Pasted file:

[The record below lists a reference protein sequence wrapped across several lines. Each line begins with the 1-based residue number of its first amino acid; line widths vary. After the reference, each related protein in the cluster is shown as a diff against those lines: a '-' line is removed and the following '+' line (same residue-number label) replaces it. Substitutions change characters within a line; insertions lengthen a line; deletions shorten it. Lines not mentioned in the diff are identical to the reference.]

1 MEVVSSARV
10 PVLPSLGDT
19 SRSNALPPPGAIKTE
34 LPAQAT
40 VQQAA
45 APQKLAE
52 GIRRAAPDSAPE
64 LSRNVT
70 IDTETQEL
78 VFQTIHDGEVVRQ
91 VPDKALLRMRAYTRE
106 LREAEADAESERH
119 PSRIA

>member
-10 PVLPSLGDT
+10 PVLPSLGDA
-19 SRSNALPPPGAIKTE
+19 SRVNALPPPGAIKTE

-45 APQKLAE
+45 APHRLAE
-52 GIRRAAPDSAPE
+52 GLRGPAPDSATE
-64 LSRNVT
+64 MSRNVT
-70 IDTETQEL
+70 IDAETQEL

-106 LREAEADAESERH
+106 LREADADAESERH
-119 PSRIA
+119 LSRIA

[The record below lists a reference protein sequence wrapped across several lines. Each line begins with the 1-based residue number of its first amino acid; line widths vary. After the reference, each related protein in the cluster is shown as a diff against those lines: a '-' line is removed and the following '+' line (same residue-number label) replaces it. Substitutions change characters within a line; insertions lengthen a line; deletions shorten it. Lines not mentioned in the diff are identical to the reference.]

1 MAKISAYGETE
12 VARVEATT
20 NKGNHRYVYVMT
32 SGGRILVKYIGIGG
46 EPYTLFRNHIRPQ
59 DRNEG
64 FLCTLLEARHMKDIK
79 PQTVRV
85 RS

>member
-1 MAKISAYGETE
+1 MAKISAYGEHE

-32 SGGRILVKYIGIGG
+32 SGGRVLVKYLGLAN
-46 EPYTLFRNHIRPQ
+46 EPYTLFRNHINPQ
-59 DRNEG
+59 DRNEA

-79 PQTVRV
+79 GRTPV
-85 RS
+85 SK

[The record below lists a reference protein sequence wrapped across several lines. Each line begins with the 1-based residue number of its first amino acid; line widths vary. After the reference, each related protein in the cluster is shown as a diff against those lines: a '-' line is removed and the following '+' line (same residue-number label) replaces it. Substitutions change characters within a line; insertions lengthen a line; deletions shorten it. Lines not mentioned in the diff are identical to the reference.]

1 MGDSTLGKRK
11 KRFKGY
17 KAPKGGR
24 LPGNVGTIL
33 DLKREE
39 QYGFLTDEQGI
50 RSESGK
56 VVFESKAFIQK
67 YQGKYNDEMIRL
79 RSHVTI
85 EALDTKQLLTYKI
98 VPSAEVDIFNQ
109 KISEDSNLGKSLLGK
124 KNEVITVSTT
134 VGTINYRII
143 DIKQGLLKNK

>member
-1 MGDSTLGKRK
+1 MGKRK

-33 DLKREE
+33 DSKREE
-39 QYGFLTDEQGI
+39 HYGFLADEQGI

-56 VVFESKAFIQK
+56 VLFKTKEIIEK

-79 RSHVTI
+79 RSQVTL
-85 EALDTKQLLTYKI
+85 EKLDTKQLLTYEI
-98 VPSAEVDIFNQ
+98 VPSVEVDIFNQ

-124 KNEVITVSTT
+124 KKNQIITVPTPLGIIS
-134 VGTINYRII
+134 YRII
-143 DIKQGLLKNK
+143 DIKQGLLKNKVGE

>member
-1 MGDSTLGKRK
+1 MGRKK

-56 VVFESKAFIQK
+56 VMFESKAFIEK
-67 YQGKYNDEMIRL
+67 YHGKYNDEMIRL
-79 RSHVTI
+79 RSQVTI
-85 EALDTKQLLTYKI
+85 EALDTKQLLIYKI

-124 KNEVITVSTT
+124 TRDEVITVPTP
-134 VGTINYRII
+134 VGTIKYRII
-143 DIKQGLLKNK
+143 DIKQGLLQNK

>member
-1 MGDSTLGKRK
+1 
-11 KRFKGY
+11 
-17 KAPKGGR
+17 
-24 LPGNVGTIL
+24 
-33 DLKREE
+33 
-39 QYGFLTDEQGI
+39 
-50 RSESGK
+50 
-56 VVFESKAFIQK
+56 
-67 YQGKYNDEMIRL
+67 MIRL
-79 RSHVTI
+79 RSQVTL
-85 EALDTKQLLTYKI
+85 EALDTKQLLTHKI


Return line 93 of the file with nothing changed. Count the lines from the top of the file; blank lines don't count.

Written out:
>member